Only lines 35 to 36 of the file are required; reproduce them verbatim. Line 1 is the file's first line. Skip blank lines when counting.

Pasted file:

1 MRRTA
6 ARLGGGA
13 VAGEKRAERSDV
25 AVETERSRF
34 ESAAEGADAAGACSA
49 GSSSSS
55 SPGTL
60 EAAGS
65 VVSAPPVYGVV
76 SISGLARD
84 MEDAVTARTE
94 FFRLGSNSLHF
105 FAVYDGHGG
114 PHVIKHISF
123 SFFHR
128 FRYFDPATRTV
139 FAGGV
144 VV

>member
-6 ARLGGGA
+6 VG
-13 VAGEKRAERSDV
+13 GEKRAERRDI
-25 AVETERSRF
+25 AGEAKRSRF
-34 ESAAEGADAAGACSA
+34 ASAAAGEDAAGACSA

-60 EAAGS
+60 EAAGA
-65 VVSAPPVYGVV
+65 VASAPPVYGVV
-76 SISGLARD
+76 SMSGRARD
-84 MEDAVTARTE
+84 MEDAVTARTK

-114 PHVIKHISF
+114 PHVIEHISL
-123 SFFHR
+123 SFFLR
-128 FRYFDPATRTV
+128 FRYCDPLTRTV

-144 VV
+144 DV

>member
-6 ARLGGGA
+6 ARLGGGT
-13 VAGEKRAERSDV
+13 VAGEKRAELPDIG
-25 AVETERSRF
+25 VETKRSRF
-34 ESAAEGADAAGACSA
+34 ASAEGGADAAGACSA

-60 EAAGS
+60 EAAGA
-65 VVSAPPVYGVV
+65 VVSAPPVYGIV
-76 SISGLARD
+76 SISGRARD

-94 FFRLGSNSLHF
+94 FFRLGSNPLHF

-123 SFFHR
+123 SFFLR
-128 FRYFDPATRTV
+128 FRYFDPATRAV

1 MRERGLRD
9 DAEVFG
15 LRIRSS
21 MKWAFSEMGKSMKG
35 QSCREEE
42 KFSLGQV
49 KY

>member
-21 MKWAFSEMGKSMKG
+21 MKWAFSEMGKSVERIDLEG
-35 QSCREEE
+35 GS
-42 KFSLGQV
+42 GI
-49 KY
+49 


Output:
+84 MEDAVTARTK

-114 PHVIKHISF